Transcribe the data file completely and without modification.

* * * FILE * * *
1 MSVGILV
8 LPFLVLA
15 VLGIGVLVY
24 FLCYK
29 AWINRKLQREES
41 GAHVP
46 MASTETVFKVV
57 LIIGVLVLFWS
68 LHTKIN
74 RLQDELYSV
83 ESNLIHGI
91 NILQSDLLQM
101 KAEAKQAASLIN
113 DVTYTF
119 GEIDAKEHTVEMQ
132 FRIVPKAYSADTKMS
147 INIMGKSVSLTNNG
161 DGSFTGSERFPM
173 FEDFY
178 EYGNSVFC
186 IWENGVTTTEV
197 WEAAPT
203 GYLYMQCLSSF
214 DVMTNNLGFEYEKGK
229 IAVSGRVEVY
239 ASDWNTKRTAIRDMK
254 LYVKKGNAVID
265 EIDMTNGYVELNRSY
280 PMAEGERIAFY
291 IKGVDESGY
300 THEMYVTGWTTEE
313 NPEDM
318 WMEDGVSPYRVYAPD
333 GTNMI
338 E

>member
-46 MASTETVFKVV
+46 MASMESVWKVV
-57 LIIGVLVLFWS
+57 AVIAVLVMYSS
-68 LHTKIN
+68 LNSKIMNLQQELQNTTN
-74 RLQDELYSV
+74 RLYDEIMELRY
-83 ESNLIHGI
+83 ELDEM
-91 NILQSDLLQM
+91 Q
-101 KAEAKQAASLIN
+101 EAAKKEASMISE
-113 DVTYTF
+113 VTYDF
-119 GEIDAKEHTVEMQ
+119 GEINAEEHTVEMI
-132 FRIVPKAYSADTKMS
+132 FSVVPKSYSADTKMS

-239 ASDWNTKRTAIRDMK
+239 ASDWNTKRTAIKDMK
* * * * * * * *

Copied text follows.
1 MSVGILV
8 LPFLVLA
15 VLGIGVLVY
24 FLCYK
29 AWINRKLQREES
41 GAHVP
46 MASTETVFKVV
57 LIIGVLVLFWS
68 LHTKIN
74 RLQDELYSV
83 ESNLIHGI
91 NILQSDLLQM
101 KAEAKQAASLIN
113 DVTYTF
119 GEIDAKEHTVEMQ
132 FRIVPKAYSADTKMS
147 INIMGKSVSLTNNG
161 DGSFTGSERFPM
173 FEDFY
178 EYGNSVFC
186 IWENGVTTTEV
197 WEAAPT
203 GYLYMQCLSSF
214 DVMTNNLGFEYEKGK
229 IAVSGRVEVY
239 ASDWNTKRTAIRDMK
254 LYVKKGNAVID
265 EIDMTNGYVELNRSY
280 PMAEGERIAFY
291 IKGVDESGY
300 THEMYVTGWTTEE
313 NPEDM
318 WMEDGVSPYRVYAPD
333 GTNMI
338 E

>member
-46 MASTETVFKVV
+46 MASMESVWKVV
-57 LIIGVLVLFWS
+57 AVIAVLVMYSS
-68 LHTKIN
+68 LNSKIMNLQQELQNTTN
-74 RLQDELYSV
+74 RLYDEIMELRY
-83 ESNLIHGI
+83 ELDEM
-91 NILQSDLLQM
+91 Q
-101 KAEAKQAASLIN
+101 EAAKKEASMISE
-113 DVTYTF
+113 VTYDF
-119 GEIDAKEHTVEMQ
+119 GEINAEEHTVEMI
-132 FRIVPKAYSADTKMS
+132 FSVVPKSYSADTKMS

-239 ASDWNTKRTAIRDMK
+239 ASDWNTKRTAIKDMK